By Jasmine Templet, Curlew Branch Librarian
April is National Poetry Month, when we celebrate poetry, poets, and literacy which poetry does a great job of promoting. Kids learn rhyming, rhythm, sound, and many literary devices such as alliteration and figurative language. Poetry is also one of the first types of writing kids and adults can get into as it requires little time and commitment to start.
If you don’t know where to begin, look at Washington state, which has a great variety of local poets.
WA129 is a collection of 129 poems by authors who lived or grew up in Washington State. With so many poets and poems, you may discover your next favorite piece. You can find physical copies through NCW Libraries but also a free version available here.
Here is a sample from the book:
by Joannie Stangeland
When winter hangs its gray head low,
is it wrong to want a river,
drive east across the mountains and slow by Ellensburg,
set up a camp chair, blanket,
thermos full of coffee on the bank,
snow dusting the ground as ice crusts old footprints,
and where a few yellow leaves
might yet cling, wind in the slender trees
a master of branch language,
the scritch-crack chatter,
bone-clack sound, each twig
a tongue the water answers?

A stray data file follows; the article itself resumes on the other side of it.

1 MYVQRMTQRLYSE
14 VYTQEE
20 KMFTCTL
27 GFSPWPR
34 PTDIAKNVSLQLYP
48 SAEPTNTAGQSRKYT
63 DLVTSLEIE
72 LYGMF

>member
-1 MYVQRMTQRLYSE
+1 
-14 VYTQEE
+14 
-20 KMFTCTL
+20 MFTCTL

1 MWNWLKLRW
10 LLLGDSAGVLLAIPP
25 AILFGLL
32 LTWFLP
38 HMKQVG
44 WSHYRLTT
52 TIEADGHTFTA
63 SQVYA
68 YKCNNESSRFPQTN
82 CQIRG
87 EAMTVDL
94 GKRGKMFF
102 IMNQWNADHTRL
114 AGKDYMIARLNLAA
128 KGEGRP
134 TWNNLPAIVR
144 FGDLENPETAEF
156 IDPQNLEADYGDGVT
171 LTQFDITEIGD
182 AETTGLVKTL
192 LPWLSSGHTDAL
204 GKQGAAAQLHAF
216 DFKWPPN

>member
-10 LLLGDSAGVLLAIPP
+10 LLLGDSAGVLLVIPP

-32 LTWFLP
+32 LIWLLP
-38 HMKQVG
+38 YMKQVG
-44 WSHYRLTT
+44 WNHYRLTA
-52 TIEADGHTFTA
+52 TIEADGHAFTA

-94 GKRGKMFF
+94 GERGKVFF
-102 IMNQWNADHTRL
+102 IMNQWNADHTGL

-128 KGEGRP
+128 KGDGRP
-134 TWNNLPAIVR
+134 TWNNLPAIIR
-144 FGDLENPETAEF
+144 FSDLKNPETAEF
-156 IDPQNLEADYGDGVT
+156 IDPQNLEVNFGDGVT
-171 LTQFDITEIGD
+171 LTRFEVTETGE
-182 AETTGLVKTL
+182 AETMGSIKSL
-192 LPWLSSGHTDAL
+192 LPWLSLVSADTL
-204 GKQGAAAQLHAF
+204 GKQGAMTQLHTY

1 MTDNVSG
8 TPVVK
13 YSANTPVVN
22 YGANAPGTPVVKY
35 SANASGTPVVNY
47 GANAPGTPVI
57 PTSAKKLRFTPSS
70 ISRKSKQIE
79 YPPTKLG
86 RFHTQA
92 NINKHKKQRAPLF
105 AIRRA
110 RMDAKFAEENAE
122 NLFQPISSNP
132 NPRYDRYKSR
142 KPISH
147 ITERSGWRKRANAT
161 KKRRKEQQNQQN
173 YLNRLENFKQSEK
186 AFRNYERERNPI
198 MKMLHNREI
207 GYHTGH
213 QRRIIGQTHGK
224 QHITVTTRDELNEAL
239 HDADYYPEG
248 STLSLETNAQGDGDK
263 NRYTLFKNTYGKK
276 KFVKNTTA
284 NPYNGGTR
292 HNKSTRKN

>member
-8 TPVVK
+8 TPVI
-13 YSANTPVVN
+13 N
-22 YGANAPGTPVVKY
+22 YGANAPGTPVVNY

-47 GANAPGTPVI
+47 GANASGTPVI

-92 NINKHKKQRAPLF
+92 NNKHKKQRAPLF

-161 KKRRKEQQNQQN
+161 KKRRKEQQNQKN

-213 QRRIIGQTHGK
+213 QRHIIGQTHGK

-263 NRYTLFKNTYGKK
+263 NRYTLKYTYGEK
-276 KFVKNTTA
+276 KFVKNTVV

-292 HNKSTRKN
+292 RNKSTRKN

Make it True Meets Medusario: Bilingual Anthology of Neobarroco &
Cascadian Poets was arranged by Paul Nelson, who founded the Seattle
Poetics Lab, and was organized by José Kozer. This anthology features
poems and essays in Spanish and English, giving the reader a variety of
Poetry for Children
Where the sidewalk ends by Shel Silverstein is a classic and much beloved book of children’s poetry that many readers would say is the book that introduced
them to poetry. By turns silly and profound, the poems are meant to be read aloud and enjoyed.
Kiyoshi’s Walk by Mark Karlins is about Kiyoshi and his grandfather, who writes haiku poems about the things they see. A tender and beautiful book that introduces kids to
haikus and shows how inspiration can be found all around us.
Wet Cement: A Mix of Concrete Poems by Bob Raczka uses words as shapes to illustrate what concrete poetry means. It’s a fun and interesting take on the poem
as a shape or an object.